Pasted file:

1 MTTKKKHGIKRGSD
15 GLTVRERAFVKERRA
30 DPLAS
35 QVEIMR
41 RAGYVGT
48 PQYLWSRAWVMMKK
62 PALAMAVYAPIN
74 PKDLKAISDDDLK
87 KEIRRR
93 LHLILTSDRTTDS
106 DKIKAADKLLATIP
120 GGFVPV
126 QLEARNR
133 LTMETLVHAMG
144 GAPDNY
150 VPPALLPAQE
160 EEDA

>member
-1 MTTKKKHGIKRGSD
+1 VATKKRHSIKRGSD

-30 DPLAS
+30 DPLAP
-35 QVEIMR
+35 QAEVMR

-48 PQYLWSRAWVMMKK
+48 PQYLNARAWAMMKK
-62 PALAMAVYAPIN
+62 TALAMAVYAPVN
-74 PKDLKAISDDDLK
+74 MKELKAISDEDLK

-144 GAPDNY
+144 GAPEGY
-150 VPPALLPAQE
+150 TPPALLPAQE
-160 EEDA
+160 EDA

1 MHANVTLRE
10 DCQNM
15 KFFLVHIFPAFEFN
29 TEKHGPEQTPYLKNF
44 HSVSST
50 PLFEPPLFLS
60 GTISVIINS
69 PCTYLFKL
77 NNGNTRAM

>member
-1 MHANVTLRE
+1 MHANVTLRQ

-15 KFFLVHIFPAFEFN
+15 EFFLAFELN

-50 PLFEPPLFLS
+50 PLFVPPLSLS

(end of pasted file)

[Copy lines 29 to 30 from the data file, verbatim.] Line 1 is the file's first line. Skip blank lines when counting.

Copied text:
-74 PKDLKAISDDDLK
+74 MKELKAISDEDLK